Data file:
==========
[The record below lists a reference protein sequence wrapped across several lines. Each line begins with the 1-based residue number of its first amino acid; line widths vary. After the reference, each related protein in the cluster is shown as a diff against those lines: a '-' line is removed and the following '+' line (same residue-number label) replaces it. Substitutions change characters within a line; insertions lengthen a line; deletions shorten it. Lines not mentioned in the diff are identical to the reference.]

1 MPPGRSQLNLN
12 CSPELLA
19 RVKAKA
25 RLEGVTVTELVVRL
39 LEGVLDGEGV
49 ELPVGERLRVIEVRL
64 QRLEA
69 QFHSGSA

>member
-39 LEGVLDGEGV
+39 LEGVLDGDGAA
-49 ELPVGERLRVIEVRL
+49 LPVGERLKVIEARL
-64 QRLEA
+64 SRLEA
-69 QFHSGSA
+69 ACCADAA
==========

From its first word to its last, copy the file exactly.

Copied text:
[The record below lists a reference protein sequence wrapped across several lines. Each line begins with the 1-based residue number of its first amino acid; line widths vary. After the reference, each related protein in the cluster is shown as a diff against those lines: a '-' line is removed and the following '+' line (same residue-number label) replaces it. Substitutions change characters within a line; insertions lengthen a line; deletions shorten it. Lines not mentioned in the diff are identical to the reference.]

1 MPPGRSQLNLN
12 CSPELLA
19 RVKAKA
25 RLEGVTVTELVVRL
39 LEGVLDGEGV
49 ELPVGERLRVIEVRL
64 QRLEA
69 QFHSGSA

>member
-39 LEGVLDGEGV
+39 LEGVLDGDGAA
-49 ELPVGERLRVIEVRL
+49 LPVGERLKVIEARL
-64 QRLEA
+64 SRLEA
-69 QFHSGSA
+69 ACCADAA